This week’s portion includes the most detailed account of the cycle of festivals throughout the year. The various laws of Passover, Shavuot, Rosh Hashana, Yom Kippur, and Sukkot are laid out; the Bible believes that certain times of the year must be made holy. Included in this list is an observance called sefira (the counting of the Omer). Each day from the evening of the second Passover seder, the number of days and weeks are counted. When we reach 49 days or 7 weeks, the next day begins the festival of Shavuot.
Passover of course is our festival of freedom. Shavuot celebrates the giving of the Ten Commandments and the other laws of the Torah. It is our festival of commitment. The Israelites left Egypt and seven weeks later received the Torah on Mt. Sinai. They travelled over that seven week period from freedom to commitment. Freedom is not about license; to be free does not mean to do whatever one chooses. Rather freedom is about commitment and responsibility. There is a link between going out into freedom and taking on rules for living. That is why the Torah linked these two festivals.
I think about this as I consider my adult children. Sunday I will be giving my first informal talk in a series called Real Issues, Jewish Answers. My topic for the first session will be: When Children Become Adults; What Do We Owe Them? My youngest child turned twenty-one a few weeks ago. By the law of every state, he can now legally buy alcohol. Three times I have gone through a parental rite of passage, watching a child become legal. And three times I have worried, if they drink, will they drink responsibly and wisely. So far my children have made me proud.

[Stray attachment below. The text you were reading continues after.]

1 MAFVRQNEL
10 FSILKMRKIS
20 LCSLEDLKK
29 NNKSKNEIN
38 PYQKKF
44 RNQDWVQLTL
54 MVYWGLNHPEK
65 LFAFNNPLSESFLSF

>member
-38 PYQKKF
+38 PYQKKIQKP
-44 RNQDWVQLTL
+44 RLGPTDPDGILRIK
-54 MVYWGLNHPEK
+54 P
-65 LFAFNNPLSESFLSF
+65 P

When children reach adulthood, they gain freedom. My children can eat and drink what they want, live where they want, work wherever they can get a job, and travel as they please. They can choose with whom to enter into a relationship. They can marry or not marry, have children or not have children, be in long term monogamous relationship or a series of short term casual “hook ups” (to use their term). They can practice the faith I raised them in, reject it and practice no faith, or even (I dread the thought) convert to some other faith. They are free. And as a responsible adult, I have to give them their freedom. (If you want to see a wonderful portrayal of a controlling parent who could not give her kids freedom, watch the Broadway musical Gypsy. It is out on dvd with Bette Midler.)
An essential part of adulthood is freedom. And an essential part of parenthood is letting go. The Torah commands children to honor their parents; it does not command them to obey their parents. We send our kids off into the world and with the right training and a lot of mazel (good luck), they will make wise choices.